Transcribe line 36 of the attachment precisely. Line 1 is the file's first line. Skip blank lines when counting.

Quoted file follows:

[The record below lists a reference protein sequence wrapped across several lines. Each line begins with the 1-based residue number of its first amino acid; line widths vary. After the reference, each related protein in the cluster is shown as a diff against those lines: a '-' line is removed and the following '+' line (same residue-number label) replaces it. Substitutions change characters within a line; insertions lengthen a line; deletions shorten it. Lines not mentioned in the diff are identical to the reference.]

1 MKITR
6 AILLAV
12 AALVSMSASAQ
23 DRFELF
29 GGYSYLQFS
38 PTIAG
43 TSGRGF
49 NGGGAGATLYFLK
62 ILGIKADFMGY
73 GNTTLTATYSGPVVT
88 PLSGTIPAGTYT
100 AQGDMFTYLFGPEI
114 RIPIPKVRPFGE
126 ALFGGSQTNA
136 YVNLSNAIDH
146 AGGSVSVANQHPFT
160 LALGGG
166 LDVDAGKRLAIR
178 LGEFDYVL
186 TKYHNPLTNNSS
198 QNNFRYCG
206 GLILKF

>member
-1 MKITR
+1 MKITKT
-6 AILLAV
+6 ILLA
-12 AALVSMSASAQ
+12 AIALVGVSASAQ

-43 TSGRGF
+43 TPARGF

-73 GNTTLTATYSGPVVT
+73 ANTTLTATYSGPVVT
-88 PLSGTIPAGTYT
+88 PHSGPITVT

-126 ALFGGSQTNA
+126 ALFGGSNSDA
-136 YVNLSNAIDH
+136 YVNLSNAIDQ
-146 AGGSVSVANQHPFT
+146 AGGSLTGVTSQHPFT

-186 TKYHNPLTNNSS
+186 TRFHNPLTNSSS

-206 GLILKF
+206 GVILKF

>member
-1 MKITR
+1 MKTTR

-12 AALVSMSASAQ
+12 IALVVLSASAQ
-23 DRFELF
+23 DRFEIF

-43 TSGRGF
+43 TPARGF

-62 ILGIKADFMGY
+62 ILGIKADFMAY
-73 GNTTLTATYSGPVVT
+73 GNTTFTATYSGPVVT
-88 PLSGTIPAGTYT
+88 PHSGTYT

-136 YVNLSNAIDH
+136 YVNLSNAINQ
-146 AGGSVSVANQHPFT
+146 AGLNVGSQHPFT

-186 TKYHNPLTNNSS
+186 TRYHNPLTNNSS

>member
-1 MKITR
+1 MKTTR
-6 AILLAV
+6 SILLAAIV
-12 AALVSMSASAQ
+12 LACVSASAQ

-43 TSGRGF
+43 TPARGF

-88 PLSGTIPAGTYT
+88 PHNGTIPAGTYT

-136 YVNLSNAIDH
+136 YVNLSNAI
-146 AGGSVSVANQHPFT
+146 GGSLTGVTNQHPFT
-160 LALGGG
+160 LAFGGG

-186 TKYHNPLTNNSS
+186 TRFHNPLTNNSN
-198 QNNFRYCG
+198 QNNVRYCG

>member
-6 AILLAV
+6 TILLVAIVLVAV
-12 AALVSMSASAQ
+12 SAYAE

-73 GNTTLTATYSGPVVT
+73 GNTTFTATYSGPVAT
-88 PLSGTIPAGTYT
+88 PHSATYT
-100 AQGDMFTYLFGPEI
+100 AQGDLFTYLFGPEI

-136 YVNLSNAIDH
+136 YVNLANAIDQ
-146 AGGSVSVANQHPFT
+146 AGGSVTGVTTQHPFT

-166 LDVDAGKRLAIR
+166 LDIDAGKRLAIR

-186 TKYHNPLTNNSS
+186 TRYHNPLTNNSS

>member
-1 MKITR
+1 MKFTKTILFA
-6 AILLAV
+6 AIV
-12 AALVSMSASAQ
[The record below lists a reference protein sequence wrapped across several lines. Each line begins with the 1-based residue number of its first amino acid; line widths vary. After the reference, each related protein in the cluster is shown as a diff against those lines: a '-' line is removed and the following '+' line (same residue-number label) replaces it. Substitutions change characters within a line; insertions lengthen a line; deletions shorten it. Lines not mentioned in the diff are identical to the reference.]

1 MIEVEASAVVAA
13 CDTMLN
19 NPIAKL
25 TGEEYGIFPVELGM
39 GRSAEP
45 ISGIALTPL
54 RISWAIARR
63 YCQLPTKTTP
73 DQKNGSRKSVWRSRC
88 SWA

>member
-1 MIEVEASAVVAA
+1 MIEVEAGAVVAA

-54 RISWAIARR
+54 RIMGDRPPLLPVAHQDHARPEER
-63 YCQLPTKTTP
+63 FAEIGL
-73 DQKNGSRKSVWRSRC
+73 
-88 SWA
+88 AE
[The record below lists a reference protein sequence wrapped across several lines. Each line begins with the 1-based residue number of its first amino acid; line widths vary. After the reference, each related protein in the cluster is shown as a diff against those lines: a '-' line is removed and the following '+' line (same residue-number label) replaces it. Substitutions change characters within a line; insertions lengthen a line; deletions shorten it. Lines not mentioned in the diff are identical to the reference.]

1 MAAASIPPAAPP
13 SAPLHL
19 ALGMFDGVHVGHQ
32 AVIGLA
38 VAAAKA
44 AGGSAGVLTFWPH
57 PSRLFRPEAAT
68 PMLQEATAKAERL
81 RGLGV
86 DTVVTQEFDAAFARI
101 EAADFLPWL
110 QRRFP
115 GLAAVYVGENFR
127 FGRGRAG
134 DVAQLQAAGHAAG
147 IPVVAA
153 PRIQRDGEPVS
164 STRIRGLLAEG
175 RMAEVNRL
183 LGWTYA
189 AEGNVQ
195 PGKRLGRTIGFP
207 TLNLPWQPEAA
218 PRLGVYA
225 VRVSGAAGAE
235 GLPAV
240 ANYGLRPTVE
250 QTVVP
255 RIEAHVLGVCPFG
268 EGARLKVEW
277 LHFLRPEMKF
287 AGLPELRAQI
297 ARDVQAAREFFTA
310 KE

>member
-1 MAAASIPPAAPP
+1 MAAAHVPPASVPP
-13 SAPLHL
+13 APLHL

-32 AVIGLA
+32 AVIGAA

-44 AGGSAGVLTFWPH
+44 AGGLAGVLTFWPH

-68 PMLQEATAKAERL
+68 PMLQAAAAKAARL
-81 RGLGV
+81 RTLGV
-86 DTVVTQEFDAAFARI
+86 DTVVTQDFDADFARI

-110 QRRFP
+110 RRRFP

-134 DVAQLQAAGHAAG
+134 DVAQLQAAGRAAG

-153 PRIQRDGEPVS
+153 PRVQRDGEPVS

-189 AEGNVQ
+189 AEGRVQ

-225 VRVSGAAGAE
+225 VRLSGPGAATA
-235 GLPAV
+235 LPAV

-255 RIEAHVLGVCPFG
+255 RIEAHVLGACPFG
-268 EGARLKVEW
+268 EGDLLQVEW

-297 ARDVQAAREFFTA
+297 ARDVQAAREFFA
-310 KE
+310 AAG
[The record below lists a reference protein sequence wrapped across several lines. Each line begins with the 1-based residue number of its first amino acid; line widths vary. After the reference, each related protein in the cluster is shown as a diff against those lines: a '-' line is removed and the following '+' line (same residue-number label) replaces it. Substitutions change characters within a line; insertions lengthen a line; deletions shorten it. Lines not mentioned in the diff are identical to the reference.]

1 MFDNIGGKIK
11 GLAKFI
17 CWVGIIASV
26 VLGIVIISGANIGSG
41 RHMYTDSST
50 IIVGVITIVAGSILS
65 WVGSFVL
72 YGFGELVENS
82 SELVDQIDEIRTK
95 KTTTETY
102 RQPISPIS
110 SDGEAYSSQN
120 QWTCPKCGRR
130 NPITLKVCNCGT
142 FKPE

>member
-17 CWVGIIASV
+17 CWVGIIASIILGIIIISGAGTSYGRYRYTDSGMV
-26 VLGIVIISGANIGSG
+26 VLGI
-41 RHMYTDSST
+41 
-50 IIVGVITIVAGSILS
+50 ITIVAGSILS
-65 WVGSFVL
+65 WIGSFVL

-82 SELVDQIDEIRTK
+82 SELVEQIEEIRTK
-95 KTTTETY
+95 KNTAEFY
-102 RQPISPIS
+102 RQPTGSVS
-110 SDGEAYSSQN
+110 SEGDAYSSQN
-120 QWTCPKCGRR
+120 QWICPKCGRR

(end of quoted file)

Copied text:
+88 PHSGPITVT